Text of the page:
No, this is just a bit of shotgun journalism.

    Firefox only comes in 32bit (there is a 64bit unsupported build, but it tells you about the flash and plug in incompatibilities). When you use Firefox on Windows 7 it downloads the 32 bit flash and runs it, as does Chrome and IE without any need for "backgrading".

    64bit IE does indeed warn you about the flash issue.

    I also have to agree with Wil, Adobe products are the bane of the average system admins life, and not much better for individual users.

    This article was the inspiration I needed to unsubscribe for lifehacker.

    This post is mind-boggling; why on earth would you put up something advising you run an older version of Flash, particularly given that all Flash updates of late are primarily security/vulnerability fixes?

    Poor choice.

    LOl... well this article had an underlying effect.. it was hell amusing since it confused the s**t out of some people hahaa!

    hmmn yeah seems like a big fuss about nothing to me too - running 64bit win 7 and never had any issues, same applies when i had 64bit vista. Like other people have said since Chrome and FF are only 32bit then its no issue at all.

    Are there really tech savvy people who run 64bit OS and then elect to use 64bit IE??? Plus on top of that from memory I am pretty sure by default windows launches 32bit IE, not the 64bit one but may be wrong on this as I have banished it from my desktop :-)

    1. Install Firefox
    2. Use Flash
    3. ???
    4. Profit!

    I've been reading Lifehacker for about 3 months now, and have picked up some genuinely cool things from it and find it to be a great source of information. The sometimes I run into posts/articles like this that make me want to string the person who wrote them up but the neck.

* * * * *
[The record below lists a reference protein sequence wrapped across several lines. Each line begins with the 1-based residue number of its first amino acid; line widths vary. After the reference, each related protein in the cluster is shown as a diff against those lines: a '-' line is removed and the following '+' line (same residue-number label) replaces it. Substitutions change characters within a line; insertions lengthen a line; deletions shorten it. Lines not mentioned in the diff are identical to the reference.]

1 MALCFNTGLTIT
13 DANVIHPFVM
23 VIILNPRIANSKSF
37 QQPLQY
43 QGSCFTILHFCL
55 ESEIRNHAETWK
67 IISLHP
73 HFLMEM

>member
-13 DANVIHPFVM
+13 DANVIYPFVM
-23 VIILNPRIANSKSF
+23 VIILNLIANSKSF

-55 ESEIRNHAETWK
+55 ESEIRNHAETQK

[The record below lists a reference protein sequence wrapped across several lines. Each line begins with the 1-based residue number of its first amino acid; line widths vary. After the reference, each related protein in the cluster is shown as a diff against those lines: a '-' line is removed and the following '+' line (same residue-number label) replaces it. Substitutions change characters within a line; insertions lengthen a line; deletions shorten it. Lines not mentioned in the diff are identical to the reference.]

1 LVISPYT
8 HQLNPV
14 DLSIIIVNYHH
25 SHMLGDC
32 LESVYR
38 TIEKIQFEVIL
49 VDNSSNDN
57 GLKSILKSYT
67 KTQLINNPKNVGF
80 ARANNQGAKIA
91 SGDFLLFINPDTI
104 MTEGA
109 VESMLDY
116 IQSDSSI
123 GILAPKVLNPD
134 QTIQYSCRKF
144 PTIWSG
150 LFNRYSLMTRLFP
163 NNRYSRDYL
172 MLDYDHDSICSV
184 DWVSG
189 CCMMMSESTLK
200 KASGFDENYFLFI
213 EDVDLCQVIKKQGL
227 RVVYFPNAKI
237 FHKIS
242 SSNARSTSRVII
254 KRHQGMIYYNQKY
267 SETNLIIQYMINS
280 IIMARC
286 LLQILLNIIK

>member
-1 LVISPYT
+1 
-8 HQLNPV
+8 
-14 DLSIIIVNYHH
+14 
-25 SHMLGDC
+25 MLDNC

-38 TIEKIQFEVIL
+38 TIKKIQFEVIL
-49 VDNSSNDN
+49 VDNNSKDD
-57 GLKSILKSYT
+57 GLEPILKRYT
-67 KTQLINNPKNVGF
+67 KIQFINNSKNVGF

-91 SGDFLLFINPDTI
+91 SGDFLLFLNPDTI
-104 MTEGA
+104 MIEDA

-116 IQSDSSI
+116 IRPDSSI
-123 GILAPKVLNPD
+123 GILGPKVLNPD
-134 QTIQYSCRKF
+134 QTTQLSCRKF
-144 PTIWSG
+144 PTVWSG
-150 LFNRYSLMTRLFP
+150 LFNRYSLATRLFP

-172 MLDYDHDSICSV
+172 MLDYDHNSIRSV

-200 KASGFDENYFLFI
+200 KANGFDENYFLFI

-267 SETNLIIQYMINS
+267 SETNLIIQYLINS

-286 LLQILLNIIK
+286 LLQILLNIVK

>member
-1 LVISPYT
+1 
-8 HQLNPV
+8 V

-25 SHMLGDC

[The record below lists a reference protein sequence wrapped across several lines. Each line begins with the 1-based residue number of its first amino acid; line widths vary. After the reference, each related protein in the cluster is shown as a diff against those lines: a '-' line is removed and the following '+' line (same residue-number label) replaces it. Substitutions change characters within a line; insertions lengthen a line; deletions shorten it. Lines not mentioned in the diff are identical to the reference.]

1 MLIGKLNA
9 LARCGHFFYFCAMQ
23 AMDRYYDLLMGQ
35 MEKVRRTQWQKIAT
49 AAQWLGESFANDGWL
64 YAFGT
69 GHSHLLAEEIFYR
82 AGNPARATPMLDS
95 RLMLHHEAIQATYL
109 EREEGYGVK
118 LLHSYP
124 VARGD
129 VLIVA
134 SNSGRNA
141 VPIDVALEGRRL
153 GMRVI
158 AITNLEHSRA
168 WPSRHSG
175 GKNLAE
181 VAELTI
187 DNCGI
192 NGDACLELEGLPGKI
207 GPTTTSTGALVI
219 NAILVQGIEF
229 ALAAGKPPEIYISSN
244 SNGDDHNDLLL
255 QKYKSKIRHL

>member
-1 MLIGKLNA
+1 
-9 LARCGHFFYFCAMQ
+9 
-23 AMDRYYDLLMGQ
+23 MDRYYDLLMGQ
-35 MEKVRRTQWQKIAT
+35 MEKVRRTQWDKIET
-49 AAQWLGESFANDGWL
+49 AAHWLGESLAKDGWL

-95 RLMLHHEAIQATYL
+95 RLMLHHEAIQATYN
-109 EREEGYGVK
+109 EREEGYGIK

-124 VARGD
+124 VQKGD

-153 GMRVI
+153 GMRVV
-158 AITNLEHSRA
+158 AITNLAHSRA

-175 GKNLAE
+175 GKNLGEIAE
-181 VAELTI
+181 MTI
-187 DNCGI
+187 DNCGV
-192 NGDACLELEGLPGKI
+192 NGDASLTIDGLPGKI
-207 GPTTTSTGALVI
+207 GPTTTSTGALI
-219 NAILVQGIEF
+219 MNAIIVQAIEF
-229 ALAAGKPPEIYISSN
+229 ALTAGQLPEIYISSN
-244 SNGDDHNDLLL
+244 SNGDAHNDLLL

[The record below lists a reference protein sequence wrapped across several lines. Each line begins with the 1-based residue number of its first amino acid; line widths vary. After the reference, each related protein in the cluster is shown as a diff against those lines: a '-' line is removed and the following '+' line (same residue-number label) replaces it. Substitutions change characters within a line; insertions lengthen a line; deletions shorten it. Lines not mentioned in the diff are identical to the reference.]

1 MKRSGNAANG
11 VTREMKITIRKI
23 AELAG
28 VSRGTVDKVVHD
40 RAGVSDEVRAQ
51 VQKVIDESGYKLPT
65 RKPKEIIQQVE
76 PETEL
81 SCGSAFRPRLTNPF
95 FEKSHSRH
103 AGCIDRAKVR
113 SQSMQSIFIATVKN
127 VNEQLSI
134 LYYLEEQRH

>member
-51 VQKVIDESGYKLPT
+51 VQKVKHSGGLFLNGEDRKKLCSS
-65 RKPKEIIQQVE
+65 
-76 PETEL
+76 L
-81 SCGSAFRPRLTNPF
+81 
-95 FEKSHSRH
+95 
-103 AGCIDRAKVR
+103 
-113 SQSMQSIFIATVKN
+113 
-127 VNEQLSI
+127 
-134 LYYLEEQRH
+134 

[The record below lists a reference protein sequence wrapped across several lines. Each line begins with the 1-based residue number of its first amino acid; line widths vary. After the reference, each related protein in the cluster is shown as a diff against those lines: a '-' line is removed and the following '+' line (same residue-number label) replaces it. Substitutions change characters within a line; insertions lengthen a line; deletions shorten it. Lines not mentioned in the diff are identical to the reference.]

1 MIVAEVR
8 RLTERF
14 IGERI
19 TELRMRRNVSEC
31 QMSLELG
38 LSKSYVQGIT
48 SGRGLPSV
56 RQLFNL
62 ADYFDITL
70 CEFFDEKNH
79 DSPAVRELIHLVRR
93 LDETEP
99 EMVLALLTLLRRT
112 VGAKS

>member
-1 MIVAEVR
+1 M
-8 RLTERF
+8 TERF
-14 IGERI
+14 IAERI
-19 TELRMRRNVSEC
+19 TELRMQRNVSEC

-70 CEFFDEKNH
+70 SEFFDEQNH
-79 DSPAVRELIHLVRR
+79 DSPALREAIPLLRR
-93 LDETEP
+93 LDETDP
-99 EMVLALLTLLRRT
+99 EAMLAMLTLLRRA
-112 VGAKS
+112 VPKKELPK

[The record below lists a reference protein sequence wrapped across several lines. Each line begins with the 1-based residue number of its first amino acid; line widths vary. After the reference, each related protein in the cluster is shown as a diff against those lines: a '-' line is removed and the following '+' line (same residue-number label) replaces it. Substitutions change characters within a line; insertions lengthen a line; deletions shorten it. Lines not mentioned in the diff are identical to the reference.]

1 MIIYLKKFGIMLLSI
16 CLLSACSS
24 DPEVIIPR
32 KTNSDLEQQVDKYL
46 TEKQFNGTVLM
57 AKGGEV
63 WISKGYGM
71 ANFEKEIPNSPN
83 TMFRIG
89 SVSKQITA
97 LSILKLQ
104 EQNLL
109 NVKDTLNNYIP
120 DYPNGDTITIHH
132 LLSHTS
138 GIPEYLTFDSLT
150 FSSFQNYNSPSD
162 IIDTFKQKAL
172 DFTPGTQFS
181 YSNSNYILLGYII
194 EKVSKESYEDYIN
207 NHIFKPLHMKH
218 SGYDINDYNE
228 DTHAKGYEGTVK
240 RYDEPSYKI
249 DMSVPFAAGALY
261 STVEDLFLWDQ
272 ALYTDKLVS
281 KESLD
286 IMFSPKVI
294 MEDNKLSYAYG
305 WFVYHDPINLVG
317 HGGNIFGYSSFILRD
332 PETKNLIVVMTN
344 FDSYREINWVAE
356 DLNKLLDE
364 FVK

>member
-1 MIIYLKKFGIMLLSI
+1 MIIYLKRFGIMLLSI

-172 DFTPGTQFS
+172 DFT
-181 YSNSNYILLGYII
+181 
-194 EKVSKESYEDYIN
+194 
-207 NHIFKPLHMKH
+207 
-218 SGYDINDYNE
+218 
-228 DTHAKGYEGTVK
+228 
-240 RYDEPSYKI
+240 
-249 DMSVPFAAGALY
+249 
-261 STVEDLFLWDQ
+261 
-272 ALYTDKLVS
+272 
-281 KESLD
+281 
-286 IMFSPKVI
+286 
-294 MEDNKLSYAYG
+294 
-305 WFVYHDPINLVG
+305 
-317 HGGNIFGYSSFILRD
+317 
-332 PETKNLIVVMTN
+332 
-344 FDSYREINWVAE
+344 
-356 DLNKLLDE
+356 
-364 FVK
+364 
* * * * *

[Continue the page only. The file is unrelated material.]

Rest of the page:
This is poor journalism for 2 reasons:
    1. There has obviously been no research into this topic before the article was thrown up (pun intended) onto the site. Any 64bit Windows user could have addressed this issue in about 3 seconds flat with a blank look and a raised eyebrow which would indicate that perhaps the situation was not what you thought.
    2. The writing of this article gives the idea that users should downgrade the version of flash they are using. Flash is already notoriously "leaky" and you are suggesting users downgrade? Either poorly thought out (most likely) or downright malicious (very unlikely).

    Either way, remember that your readers will take some things you say as gospel, and with such a following comes the need for you to be careful with what you post. I would love to see Angus come out and reply here or amend his original article :) Not being malicious, just wanting to see what he has to say :)

    I think the question "What happens if you want to play a Flash-based video on a 64-bit OS?" could best be answered by simply saying use any browser except Internet Explorer 64-bit.

    Secondly, Adobe's players are a bit touch-and-go but anybody who uses their Creative Suite software professionally will tell you they're second to none.

    Thirdly @James van der Moezel - lol :)

    If you've ever had the joy of watching one of Helen's how to vid's or articles over the years; you'd get to know that she seems to take great joy out of doing things so differently, compared to the usual methods. Either Photoshop or Dreamweaver, if there's a hard/long way - Helen will help you find it.

    Doesn't IE run in 32 bit mode anyway ? Wasn't it done so add ons could run easily ?